Benjamin Minhao Chen & Zhiyu Li
2020, Volume 34, Issue 1, pp. 1-58
Abstract: The People’s Republic of China is embarking on an ambitious program to revolutionize its judicial institutions through information technology. Millions of cases have been published online as part of a move towards greater transparency. Courts are piloting artificial intelligence systems that promise to streamline adjudicatory processes and expand access to justice. Although other jurisdictions have employed statistical and computational methods to improve judicial decision-making, few have sought to exploit technology to the same degree. A way of understanding this exceptionalism is to view the integration of technology into law as a microcosm of China’s ambitions to emerge as a global artificial intelligence powerhouse and thereby establish itself in the first rank of nations.
Seen from a different perspective, however, the technologization of the legal system responds to certain oppositions in Chinese justice. First, courts today are straining under the burden of their caseloads. The contemporary turn towards legality has swelled the number of lawsuits while the professionalization of the judicial corps also culled its ranks. Artificial intelligence enhances the speed and consistency of adjudication while online disclosure cultivates public trust in the courts. Second, adherence to legal rules and forms restored normality to a society upended by revolutionary struggle but its inflexibility also foments dissatisfaction and disrupts relationships. The ensuing governmental imperative for judges to mediate disputes has resulted in coerced settlements and delayed verdicts. Machine predictions of case outcomes, supplied by courts, guide parties to bargain in the shadow of the law, thereby preserving the voluntariness of peace and the sanctity of justice. Third, while the party-state encourages citizens to know the law and use it as their weapon, civil society and activist lawyers may rally behind a legal cause to challenge the ideological hegemony of the party-state. By helping citizens learn the law and claim their rights, databases and applications foster legal consciousness while disintermediating lawyers.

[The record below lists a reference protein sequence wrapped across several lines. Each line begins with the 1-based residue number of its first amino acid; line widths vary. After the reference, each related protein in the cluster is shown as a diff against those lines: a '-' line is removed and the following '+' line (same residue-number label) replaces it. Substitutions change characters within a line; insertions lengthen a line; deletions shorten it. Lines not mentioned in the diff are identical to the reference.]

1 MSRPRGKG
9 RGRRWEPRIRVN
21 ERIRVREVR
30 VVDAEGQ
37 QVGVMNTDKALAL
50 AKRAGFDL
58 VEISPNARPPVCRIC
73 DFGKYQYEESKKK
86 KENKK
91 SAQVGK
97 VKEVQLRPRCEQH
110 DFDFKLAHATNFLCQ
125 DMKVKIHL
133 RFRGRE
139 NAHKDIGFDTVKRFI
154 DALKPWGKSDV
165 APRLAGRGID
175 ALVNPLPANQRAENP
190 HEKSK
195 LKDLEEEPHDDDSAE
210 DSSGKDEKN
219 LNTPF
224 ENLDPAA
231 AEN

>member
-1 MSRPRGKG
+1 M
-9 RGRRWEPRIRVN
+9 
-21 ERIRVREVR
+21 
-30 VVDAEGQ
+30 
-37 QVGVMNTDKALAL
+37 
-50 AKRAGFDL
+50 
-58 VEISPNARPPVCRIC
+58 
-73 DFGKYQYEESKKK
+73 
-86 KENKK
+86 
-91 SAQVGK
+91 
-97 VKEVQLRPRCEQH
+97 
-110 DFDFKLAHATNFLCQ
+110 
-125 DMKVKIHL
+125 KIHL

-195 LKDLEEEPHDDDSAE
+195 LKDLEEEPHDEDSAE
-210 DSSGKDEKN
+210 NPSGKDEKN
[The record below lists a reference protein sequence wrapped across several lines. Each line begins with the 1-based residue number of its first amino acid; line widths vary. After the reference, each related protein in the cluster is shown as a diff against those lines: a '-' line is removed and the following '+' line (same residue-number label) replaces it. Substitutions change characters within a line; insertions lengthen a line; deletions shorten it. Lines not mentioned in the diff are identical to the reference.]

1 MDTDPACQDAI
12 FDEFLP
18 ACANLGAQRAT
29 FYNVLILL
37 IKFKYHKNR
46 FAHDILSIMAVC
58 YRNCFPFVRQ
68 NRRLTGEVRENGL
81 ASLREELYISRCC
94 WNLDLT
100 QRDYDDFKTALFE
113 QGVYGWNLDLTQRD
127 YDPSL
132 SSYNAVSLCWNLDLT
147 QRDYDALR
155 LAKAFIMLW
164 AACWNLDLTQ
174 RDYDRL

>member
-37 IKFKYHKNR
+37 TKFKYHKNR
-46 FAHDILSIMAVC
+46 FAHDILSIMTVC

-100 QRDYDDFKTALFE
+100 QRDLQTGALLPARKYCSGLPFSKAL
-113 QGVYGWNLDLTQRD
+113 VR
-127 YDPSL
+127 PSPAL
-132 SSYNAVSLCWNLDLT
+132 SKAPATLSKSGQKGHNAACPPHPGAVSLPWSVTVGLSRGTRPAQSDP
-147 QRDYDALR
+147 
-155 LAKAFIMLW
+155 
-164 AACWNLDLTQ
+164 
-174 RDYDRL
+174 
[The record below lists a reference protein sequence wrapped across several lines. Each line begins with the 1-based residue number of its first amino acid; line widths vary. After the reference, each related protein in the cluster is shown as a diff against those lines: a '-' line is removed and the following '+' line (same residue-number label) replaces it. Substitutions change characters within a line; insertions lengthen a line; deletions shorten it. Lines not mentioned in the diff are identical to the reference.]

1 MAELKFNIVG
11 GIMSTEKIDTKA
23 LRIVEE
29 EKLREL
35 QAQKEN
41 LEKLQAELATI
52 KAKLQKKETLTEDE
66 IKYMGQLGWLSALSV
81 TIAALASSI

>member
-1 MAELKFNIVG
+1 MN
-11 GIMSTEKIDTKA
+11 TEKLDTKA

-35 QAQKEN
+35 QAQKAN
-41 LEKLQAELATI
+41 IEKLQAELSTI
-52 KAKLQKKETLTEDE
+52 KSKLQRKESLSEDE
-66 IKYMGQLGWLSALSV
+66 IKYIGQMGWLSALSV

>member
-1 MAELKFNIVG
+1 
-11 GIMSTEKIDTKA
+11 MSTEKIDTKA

Technological initiatives for administering justice simply, swiftly, and singly have thus blossomed in China because they relieve some of the tensions in its legal system. An original survey of roughly a thousand netizens and interviews of over a hundred legal aid seekers suggest that internet and artificial intelligence technologies have the potential to realize and refine a Chinese brand of authoritarian legality. But there is also a larger insight here that transcends jurisdictional boundaries and legal cultures. Obverse to the democratization of law is the marginalization of the legal profession. The advent of technology thus surfaces a tension between two dimensions of legality. The first dimension sees law as the disciplining of human conduct through rules. The second dimension, on the other hand, conceives of law as a dynamic force that, by responding to reason, has the potential to reshape the normative status quo. To the extent that lawyers are integral to the vitality of the legal order, innovations that displace them may also undermine one conception of the rule of law.